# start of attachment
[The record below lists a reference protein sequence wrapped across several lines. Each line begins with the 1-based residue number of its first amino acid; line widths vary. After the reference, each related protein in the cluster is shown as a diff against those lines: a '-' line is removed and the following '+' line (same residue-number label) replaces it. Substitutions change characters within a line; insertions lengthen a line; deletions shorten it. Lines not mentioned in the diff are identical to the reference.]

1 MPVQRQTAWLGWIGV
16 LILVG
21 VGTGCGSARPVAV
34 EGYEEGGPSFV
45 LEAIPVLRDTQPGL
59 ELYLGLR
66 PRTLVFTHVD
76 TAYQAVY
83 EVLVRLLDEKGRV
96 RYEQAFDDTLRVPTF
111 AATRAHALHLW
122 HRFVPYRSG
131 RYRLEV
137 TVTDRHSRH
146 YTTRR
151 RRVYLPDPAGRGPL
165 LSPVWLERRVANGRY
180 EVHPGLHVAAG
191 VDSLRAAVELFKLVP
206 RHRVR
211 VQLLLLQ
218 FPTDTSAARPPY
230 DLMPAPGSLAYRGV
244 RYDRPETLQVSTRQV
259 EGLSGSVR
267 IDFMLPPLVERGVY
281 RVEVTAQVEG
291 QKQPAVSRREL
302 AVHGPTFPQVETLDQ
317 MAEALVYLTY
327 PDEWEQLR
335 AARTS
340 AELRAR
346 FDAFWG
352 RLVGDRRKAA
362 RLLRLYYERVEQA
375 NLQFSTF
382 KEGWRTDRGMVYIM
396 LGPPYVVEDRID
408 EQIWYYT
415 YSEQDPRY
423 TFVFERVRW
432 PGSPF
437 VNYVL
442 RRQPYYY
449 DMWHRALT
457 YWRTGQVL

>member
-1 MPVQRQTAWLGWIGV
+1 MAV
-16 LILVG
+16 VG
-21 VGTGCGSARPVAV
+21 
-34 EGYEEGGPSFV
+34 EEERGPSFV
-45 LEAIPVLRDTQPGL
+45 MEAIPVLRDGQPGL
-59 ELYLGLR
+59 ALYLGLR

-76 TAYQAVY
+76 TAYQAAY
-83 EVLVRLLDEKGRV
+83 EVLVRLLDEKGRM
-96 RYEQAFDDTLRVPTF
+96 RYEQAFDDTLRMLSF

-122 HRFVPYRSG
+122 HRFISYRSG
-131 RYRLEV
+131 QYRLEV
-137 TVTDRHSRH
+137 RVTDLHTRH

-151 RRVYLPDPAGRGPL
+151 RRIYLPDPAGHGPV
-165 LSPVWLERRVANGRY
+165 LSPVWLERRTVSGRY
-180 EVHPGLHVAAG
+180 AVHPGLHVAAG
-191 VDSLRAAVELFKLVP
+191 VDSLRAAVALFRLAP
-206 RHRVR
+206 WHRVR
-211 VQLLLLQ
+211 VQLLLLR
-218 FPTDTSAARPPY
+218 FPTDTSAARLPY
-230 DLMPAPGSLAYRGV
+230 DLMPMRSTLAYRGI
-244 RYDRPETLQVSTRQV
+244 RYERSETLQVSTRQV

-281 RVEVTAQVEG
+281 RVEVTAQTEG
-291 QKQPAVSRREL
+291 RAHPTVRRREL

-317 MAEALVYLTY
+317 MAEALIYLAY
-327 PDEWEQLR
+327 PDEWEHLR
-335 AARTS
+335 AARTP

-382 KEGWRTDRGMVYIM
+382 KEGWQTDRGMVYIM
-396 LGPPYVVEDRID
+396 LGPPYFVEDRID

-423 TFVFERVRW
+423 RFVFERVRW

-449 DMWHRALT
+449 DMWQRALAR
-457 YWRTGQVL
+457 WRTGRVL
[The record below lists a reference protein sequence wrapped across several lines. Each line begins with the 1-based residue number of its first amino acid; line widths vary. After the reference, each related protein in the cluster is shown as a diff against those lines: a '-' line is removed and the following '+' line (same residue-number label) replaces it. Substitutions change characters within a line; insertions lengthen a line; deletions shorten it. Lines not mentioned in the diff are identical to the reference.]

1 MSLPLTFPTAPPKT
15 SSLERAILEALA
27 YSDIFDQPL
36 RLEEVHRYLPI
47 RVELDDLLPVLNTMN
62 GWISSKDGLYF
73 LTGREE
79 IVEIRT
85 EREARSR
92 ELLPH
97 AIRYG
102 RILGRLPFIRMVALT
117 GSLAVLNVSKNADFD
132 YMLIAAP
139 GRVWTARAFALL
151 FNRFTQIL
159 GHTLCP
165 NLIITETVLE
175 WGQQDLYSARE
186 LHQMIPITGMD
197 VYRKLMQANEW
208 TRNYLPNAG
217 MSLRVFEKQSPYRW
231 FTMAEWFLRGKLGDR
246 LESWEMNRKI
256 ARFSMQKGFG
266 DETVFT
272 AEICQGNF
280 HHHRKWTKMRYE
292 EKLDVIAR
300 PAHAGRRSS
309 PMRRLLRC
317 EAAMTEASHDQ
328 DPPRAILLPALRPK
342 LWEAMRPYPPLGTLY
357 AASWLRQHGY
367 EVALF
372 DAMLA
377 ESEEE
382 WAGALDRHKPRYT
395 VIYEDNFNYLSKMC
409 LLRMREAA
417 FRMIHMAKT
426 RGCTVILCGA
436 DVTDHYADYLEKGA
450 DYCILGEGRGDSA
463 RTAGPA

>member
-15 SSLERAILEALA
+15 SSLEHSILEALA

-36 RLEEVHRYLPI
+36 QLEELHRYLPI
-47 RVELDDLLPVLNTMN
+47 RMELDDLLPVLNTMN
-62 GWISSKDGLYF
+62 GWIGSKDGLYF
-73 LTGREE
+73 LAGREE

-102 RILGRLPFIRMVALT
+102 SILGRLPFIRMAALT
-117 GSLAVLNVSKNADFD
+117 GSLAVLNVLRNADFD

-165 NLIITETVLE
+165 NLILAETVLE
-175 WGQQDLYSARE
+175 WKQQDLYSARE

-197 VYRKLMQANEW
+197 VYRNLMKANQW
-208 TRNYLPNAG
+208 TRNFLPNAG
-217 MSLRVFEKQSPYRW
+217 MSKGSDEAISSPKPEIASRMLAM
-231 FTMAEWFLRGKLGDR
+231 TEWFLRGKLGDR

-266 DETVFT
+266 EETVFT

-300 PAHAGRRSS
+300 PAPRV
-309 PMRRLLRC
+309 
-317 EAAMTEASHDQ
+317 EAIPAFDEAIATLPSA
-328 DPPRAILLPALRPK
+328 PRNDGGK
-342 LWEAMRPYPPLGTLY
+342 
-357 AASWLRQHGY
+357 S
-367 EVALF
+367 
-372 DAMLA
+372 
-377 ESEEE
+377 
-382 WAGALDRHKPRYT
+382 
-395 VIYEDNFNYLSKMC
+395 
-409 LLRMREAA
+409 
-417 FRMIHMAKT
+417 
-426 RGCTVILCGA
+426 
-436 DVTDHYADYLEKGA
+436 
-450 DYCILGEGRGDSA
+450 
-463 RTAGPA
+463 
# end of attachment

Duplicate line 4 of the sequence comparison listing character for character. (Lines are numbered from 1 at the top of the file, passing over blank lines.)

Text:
21 VGTGCGSARPVAV